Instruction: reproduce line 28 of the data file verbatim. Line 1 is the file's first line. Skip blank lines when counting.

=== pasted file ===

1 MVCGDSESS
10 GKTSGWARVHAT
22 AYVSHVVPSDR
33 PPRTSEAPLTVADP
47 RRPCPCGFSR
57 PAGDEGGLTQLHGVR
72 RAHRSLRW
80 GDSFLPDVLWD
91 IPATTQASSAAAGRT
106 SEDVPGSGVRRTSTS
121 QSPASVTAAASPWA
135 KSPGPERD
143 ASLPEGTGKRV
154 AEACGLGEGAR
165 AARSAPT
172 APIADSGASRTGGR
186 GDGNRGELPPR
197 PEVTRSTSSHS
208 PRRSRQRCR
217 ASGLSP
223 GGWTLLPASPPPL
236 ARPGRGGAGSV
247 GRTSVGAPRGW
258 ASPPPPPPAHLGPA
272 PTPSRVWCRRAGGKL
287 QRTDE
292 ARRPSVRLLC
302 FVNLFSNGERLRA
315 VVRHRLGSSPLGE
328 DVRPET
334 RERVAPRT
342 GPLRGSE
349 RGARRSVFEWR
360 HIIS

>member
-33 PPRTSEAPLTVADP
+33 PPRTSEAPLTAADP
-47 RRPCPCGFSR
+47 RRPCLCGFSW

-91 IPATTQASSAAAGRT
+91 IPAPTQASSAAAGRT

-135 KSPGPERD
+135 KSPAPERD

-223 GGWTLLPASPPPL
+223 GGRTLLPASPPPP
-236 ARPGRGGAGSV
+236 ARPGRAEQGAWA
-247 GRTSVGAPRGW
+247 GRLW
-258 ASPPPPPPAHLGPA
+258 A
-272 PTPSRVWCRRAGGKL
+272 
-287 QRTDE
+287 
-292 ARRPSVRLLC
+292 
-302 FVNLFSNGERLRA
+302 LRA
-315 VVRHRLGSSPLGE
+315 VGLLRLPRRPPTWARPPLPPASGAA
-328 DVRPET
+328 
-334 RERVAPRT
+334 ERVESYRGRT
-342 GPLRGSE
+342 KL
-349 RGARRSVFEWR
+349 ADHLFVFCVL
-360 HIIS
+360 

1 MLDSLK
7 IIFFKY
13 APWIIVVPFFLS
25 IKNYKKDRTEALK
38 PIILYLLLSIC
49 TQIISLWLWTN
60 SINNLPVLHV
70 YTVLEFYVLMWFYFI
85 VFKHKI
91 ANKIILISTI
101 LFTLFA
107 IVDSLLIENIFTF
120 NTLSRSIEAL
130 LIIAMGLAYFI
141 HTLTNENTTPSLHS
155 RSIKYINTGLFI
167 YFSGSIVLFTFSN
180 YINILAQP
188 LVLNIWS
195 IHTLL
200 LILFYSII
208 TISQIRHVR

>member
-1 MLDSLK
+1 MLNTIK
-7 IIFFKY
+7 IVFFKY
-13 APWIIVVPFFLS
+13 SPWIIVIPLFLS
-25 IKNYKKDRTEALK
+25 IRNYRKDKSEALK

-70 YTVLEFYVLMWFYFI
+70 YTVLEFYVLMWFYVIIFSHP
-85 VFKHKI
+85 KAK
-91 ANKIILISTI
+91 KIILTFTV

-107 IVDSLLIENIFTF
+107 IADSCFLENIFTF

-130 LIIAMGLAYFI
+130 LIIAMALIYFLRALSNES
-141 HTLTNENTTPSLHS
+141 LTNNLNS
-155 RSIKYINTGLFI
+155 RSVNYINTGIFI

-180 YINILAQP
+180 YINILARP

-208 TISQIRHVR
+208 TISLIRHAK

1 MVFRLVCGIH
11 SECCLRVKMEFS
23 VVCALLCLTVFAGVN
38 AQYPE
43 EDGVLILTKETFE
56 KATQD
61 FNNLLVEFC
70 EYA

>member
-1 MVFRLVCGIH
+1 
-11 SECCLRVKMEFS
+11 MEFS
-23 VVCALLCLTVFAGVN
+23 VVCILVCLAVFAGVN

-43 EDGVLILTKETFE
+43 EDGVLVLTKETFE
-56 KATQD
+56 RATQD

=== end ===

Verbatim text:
302 FVNLFSNGERLRA